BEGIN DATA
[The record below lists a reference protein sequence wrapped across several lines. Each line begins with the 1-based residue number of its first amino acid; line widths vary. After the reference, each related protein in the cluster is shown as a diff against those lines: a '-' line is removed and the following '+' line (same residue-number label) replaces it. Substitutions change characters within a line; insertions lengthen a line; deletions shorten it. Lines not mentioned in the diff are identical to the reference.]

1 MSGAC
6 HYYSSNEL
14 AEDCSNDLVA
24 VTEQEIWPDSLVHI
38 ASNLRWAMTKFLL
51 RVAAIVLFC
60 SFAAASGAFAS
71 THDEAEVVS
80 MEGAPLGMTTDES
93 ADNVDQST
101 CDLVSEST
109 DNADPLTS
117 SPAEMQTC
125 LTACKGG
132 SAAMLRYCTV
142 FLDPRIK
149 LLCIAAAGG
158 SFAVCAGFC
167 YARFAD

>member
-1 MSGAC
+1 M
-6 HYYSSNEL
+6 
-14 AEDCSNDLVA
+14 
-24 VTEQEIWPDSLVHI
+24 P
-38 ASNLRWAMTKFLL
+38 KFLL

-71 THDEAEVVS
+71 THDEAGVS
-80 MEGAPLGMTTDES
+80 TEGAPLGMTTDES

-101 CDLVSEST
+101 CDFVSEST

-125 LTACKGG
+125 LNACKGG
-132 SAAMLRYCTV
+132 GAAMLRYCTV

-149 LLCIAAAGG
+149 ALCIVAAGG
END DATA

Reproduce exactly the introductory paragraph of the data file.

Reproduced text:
[The record below lists a reference protein sequence wrapped across several lines. Each line begins with the 1-based residue number of its first amino acid; line widths vary. After the reference, each related protein in the cluster is shown as a diff against those lines: a '-' line is removed and the following '+' line (same residue-number label) replaces it. Substitutions change characters within a line; insertions lengthen a line; deletions shorten it. Lines not mentioned in the diff are identical to the reference.]